THE MAC 4x4
MACMILLAN 4X4 CHALLENGE 2009
By Mike Stapleton and Paul Ferrie
(Team) Five have a wonderful time … no change there then
Day minus one – Thursday 5th March 2009 – 19.45
I left Cambridge at 19.45 on the Thursday evening and the weekend started off badly as the A14 was closed, so to get to Paul’s I had to follow a diversion via Corby, and it took me until 22.50 to get there. A journey which normally takes a little over two hours took an extra hour.
Day one – Friday 6th March 2009 – 08.15
We left Kidderminster at 08.15 on the Friday, popping into Sainsbury’s to fill the tank, 50.58 litres (11.1716 gallons) at £0.99.9 per litre, and arrived at the grounds of the Britpart factory at Craven Arms at 09.35. After signing on and attaching vehicle numbers and sponsors’ stickers we grabbed a veggie burger and waited for the start.
Dave Ridout and Tim Castle (Team 4) in Muddy Blue One (aka Lucy) at the start at Craven Arms. Sadly Lucy is no longer with us as Dave sold her soon after the event (the ba****d)
Paul at the start, it looks like he's remembering just what he's let himself in for (again!)
Day one – Friday 6th March 2009 – 12.05
We departed the start at 12.05 and following the instructions supplied travelled, by motorway and A and B roads, 177 miles to the Yorkshire Dales and the first check point at the White Scar Caves near Kirkby Lonsdale.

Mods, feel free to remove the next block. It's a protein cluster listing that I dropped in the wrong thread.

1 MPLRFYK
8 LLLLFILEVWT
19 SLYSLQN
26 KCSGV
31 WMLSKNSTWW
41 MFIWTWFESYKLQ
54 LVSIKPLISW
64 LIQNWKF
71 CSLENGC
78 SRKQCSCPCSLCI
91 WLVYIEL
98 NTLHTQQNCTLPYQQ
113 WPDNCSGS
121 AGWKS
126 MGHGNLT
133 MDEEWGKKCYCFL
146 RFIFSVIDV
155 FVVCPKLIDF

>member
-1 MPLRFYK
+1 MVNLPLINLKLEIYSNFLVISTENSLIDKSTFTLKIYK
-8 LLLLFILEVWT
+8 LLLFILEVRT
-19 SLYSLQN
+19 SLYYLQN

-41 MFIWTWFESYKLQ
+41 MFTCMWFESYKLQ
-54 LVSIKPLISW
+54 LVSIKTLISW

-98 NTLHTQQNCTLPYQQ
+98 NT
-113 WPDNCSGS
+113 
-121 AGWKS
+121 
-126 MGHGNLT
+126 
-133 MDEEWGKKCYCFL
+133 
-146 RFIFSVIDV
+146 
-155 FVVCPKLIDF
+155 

Day one – Friday 6th March 2009 – 16.30
We arrived here at 16.30 handed in the first set of answers – you know the routine by now – ‘How many horses’, ‘’What’s on the steeple?’ and so on. We had time for a quick coffee, but no rest as we had to look at photographs of various landmarks we’d passed on our journey. We had to put them in the order we’d seen them – pretty damn difficult!
Having been given a set of tulip diagrams from here we headed through some great scenery to Hawes and then, via Butter Tubs Pass (apparently Top Gear’s favourite UK road), across the moors to Tan Hill (the highest pub in Britain I believe – but no time for a pint). On to Barnard Castle and then to Cotherstone on the River Tees. At this stage it became apparent we were visiting Paul’s old stamping grounds as we passed near where he used to live and the ended the day at Doe Park Caravan Park where he’d stayed on several occasions.
Day one – Friday 6th March 2009 – 18.00
We arrived here at about 18.00 and were told to make ourselves comfortable until the 08.30 driver’s briefing the next morning. This being a bit early to turn in we retraced our steps into the village and into the Fox and Hounds, where we took advantage of being there first and blagged four of their five bedrooms. In fact Dave and Tim had the use of a holiday cottage just behind the pub, with two rooms and a lounge with a big TV and even bigger sofas. So Dave was in his element!